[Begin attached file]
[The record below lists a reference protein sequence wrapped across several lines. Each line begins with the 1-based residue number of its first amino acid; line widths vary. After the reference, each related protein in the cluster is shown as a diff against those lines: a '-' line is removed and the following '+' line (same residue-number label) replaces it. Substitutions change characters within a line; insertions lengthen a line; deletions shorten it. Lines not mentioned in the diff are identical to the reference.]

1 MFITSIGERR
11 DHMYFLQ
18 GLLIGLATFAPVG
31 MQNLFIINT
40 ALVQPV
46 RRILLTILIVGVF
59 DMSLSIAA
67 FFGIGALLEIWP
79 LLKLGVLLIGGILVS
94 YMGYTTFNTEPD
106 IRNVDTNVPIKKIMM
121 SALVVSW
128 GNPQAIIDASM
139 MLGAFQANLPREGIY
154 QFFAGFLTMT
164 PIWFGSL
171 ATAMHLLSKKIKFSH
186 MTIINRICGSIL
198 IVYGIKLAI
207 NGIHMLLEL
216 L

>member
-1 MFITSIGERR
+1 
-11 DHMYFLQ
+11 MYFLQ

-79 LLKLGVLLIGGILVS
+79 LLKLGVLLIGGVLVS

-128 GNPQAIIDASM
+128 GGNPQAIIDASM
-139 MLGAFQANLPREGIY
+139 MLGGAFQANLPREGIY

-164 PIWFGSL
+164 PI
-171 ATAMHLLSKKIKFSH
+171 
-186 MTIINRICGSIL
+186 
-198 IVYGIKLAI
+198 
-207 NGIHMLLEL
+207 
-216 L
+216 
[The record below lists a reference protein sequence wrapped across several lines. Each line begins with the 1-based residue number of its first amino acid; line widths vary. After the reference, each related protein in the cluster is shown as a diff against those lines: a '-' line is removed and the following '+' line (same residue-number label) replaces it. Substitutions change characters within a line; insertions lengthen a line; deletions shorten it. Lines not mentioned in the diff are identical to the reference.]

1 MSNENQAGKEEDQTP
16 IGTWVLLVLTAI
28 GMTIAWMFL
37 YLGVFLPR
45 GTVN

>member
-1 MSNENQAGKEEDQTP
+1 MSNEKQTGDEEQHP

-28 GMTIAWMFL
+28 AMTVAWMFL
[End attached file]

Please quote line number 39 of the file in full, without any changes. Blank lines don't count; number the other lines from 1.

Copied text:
+186 